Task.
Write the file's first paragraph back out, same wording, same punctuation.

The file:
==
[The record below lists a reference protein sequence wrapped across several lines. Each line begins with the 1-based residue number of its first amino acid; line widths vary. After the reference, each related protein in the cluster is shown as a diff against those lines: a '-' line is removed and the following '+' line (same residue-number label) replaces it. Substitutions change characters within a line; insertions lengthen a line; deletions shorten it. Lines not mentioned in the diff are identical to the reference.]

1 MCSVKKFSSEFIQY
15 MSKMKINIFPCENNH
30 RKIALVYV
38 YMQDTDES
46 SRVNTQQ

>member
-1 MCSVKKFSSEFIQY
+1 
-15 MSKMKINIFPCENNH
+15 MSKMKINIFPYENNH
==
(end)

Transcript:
[The record below lists a reference protein sequence wrapped across several lines. Each line begins with the 1-based residue number of its first amino acid; line widths vary. After the reference, each related protein in the cluster is shown as a diff against those lines: a '-' line is removed and the following '+' line (same residue-number label) replaces it. Substitutions change characters within a line; insertions lengthen a line; deletions shorten it. Lines not mentioned in the diff are identical to the reference.]